Why do positively charged protons not repel each other?

Why do positively charged protons not repel each other?

Protons in nucleus no doubt are repelled by each other. But we know that an atom is stable. The reason for this is that the protons and the neutrons(together called nucleons) are attracted to each other by a strong for called nuclear force. This force acts only in the distances of orders of angstrom or picometre.

Why do positive protons stay together in the nucleus?

The strong nuclear force. At extremely short range, it is stronger than electrostatic repulsion, and allows protons to stick together in a nucleus even though their charges repel each other.

Is a nucleus attracted to a positive charge?

An atom contains protons, neutrons, and electrons. The nucleus of an atom consists of bound protons and neutrons (nucleons). The negatively charged electrons are attracted to the positively charged protons and fall around the nucleus, much like a satellite is attracted to the gravity of the Earth.

Why is the charge of the nucleus always positive?

The nucleus has an overall positive charge as it contains the protons. Every atom has no overall charge (neutral). This is because they contain equal numbers of positive protons and negative electrons. These opposite charges cancel each other out making the atom neutral.

Which is the weakest of the four fundamental forces?

Gravity. Gravitation is by far the weakest of the four interactions at the atomic scale, where electromagnetic interactions dominate.

What force makes protons repel each other?

strong nuclear force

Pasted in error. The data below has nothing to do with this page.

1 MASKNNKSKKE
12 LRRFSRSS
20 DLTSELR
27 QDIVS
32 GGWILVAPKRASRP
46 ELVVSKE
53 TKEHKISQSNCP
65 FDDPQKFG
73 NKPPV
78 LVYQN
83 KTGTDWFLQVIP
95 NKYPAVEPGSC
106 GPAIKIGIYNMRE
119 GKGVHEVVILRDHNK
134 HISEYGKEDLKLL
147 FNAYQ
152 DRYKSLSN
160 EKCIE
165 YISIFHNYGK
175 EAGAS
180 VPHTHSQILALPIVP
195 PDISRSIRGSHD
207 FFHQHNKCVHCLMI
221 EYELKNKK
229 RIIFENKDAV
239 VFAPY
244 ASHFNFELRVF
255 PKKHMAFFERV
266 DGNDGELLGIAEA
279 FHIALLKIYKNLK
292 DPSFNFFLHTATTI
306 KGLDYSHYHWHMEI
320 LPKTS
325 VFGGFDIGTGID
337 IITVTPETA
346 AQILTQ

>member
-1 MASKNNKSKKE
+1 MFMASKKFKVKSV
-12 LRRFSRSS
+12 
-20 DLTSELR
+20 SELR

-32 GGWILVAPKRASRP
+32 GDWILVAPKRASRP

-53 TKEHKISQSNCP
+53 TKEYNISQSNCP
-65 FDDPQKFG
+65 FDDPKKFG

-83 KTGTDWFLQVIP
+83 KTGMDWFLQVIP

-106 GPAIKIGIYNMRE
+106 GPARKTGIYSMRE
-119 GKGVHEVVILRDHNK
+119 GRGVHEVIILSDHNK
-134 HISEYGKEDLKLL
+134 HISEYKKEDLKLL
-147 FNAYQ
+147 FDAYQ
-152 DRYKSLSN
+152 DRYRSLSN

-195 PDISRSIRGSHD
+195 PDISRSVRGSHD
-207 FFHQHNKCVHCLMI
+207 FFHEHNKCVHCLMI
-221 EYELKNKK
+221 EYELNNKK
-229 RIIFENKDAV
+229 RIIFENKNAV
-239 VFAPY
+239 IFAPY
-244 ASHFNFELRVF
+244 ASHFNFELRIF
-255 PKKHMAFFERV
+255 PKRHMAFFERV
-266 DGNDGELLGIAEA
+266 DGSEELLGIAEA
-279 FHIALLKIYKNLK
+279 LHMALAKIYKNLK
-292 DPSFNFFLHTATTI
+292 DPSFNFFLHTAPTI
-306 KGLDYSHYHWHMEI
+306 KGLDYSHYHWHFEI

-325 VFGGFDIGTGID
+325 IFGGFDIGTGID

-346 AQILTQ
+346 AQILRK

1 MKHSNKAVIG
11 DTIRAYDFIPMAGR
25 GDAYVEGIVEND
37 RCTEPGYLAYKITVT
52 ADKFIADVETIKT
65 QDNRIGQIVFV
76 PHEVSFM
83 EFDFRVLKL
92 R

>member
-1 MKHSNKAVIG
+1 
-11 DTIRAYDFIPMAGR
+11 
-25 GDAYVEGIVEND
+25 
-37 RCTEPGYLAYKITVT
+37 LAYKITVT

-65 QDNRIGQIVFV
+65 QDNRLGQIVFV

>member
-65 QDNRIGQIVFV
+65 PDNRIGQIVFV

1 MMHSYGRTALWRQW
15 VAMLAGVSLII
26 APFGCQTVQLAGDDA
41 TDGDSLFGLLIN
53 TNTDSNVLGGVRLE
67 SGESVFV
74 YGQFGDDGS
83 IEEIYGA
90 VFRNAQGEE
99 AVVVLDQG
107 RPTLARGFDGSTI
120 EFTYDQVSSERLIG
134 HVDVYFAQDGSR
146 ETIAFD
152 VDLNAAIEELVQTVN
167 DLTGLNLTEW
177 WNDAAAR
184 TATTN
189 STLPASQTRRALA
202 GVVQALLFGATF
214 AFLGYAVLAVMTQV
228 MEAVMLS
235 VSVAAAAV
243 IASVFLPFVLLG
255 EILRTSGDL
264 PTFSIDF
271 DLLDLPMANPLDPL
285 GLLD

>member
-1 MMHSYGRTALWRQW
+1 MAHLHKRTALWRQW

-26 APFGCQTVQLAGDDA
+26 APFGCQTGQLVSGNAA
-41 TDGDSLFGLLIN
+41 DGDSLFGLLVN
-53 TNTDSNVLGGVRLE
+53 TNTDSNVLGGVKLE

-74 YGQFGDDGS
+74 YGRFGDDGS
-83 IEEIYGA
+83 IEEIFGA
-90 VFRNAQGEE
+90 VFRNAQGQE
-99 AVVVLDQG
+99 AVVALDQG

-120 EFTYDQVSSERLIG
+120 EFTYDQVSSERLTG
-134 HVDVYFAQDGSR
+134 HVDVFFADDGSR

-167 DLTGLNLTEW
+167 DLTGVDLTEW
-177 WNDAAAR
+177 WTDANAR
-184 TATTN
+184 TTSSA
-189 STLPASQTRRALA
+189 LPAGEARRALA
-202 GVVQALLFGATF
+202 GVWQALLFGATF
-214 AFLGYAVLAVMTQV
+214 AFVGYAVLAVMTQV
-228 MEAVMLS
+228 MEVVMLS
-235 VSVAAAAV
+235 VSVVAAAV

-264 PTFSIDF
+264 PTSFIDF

Inside the nucleus, the attractive strong nuclear force between protons outweighs the repulsive electromagnetic force and keeps the nucleus stable. Outside the nucleus, the electromagnetic force is stronger and protons repel each other.

Why are the protons in the nucleus not repelled by each other?

Since we know that like charges repel each other and the protons in the nucleus have equal and like charges, but they are held intogether instead of being repelled. Why? Protons in nucleus no doubt are repelled by each other. But we know that an atom is stable.

Why is the nucleus stable from electromangetic repulsion?

And hence the nucleus is stable from electromangetic repulsions due to the charge the protons carry. The electrostatic repulsion force is long-distance, and the nuclear attraction is short-distance. So, protons do repel, and this is precisely what makes really large nuclei unstable.

Why are two positive protons so close to each other?

Very good question! Looking at the electromagnetic forces, it would seem like two positive protons so close to each other should not be able to remain close together. However, electromagnetic forces are not the only forces at play! The strong nuclear force is responsible for holding together the nucleus.

Why does the nucleus travel closer to the electron?

As for your second question on the nucleus itself travelling to the electron, if you think in terms of the centre of mass, the nucleus has higher mass than the electron and so the centre of mass of the system would be closer to the nucleus than it is to the electron.

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